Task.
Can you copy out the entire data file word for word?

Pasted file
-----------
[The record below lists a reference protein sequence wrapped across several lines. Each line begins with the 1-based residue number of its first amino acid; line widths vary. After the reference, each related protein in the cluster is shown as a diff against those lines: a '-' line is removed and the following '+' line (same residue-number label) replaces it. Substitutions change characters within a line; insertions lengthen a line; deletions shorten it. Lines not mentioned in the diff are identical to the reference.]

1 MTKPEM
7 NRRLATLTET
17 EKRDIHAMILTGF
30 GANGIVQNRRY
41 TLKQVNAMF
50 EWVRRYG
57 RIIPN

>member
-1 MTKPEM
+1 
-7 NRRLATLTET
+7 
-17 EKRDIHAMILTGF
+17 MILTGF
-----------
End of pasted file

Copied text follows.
[The record below lists a reference protein sequence wrapped across several lines. Each line begins with the 1-based residue number of its first amino acid; line widths vary. After the reference, each related protein in the cluster is shown as a diff against those lines: a '-' line is removed and the following '+' line (same residue-number label) replaces it. Substitutions change characters within a line; insertions lengthen a line; deletions shorten it. Lines not mentioned in the diff are identical to the reference.]

1 MTKPEM
7 NRRLATLTET
17 EKRDIHAMILTGF
30 GANGIVQNRRY
41 TLKQVNAMF
50 EWVRRYG
57 RIIPN

>member
-1 MTKPEM
+1 
-7 NRRLATLTET
+7 
-17 EKRDIHAMILTGF
+17 MILTGF